What Are the Normal Court Procedures For a Related Adoption In Illinois?
The process for a related adoption is fairly standardized, the steps can be found below:
- It’s encouraged to e-file the petition for adoption;
- Pick a date for the family to “appear” before the court for the initial presentment of the case and the entry of the interim order. This must be done within 30 days of the filing of the petition unless this is not possible (such as in the case of military service);
- Once a date has been finalized the adopting parents (or more likely their attorney) should contact the County Division Adoption Clerk;
- Determine if one or both of the parents plan to sign the irrevocable and final consent to adoption in court. This information should be relayed to the adoption coordinator;
- When the case is called in court the family should hand the judge and all other appropriate individuals the interim order, case management order and any other pertinent documents related to the adoption. After this the family’s court appearance is considered complete;
- Deliver copies of all the same information to the guardian ad litem and pay the GAL fee;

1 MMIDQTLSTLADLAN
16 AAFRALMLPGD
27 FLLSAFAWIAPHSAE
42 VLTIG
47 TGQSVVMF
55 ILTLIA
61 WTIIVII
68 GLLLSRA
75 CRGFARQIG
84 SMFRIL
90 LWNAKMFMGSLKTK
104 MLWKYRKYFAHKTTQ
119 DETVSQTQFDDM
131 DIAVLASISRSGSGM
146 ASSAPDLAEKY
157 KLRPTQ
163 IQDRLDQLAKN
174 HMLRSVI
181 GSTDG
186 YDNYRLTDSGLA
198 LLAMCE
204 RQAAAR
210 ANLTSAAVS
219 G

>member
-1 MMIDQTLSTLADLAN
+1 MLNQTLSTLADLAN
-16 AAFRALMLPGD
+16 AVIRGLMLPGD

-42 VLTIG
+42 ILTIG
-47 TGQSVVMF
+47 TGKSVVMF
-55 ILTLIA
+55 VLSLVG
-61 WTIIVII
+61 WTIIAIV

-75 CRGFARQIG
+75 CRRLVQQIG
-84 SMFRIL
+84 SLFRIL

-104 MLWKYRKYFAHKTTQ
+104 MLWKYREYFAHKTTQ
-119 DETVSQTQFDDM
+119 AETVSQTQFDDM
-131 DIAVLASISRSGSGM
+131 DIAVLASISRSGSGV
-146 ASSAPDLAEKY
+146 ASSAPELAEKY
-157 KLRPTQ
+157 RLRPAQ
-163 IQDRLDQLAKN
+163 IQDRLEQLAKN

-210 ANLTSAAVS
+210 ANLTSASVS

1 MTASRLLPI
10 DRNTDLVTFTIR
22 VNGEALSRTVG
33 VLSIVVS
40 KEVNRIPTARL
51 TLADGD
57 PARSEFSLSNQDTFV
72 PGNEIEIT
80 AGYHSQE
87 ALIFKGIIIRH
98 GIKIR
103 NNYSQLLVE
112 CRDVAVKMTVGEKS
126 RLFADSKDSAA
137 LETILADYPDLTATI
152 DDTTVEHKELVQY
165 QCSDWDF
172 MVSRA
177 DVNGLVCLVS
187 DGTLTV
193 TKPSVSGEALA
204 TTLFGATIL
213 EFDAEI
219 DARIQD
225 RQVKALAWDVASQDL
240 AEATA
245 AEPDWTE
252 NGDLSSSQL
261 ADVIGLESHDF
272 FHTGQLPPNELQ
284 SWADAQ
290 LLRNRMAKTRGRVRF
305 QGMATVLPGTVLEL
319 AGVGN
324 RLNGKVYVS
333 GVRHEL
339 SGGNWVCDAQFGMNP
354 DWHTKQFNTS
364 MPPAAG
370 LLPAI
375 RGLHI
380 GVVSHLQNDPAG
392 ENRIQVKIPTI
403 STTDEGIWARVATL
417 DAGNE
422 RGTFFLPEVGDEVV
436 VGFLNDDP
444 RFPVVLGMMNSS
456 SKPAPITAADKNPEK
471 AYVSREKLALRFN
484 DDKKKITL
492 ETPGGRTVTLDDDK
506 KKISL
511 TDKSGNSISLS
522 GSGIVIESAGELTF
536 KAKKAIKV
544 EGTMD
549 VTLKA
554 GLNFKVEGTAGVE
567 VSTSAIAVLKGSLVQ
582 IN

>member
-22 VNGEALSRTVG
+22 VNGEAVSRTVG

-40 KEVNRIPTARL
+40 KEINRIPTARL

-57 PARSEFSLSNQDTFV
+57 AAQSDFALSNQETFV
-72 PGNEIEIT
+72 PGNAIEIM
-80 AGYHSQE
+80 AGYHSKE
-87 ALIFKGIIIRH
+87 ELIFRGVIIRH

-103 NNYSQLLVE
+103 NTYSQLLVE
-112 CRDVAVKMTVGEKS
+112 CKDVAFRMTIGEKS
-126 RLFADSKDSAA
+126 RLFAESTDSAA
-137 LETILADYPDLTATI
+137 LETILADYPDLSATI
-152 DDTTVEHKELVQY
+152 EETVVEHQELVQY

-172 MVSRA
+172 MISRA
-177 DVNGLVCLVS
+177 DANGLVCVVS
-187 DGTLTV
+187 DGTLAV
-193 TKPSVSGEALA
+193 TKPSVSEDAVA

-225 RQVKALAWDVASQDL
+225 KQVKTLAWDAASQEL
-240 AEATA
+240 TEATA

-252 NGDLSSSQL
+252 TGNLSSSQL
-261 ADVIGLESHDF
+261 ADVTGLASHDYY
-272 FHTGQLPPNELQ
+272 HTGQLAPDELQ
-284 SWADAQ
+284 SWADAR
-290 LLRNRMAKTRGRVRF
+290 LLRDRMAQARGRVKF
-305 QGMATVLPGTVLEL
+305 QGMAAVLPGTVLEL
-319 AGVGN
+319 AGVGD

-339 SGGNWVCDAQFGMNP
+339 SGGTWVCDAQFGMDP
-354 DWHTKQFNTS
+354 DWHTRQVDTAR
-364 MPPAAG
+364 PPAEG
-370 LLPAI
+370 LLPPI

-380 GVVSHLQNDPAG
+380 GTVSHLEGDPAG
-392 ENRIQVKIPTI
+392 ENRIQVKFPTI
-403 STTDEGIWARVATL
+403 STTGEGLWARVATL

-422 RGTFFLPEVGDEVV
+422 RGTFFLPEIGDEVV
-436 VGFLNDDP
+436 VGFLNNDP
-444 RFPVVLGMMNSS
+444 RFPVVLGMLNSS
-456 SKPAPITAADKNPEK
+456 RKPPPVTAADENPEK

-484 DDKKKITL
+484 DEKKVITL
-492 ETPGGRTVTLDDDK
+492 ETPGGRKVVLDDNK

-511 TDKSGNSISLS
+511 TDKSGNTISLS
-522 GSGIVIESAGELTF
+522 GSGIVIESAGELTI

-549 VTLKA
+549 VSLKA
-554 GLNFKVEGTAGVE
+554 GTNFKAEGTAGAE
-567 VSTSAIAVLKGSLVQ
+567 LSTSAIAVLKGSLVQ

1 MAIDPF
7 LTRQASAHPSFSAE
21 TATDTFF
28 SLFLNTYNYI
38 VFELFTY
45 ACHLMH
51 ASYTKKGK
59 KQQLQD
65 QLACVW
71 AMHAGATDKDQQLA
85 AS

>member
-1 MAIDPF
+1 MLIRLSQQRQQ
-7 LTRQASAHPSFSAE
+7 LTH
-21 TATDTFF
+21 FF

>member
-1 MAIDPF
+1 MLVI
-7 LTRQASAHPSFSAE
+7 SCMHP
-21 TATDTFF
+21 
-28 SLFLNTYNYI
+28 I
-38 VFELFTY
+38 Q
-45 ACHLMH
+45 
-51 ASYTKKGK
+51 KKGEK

- File a Motion For Default if the biological or legal parent’s parental rights still need to be terminated;
- From here the attorney should see the process through and make the appropriate follow-ups as needed. As long as everything proceeds normally the attorney will send the adoptive parents the judgment order certifying that the adoption is complete. A new birth certificate should arrive shortly thereafter.
Working with an experienced family law or adoption attorney will help to make the adoption process proceed smoothly with as few issues as possible. If you have any questions on related adoption please give us a call at 630-324-6666.
What to Expect From a Consultation
The purpose of a consultation is to determine whether our firm is a good fit for your legal needs. Although we often discuss expected results and costs, our attorneys do not give legal advice unless and until you choose to retain us. Although most consultations are complimentary, some may carry a charge depending on the type of matter and meeting location.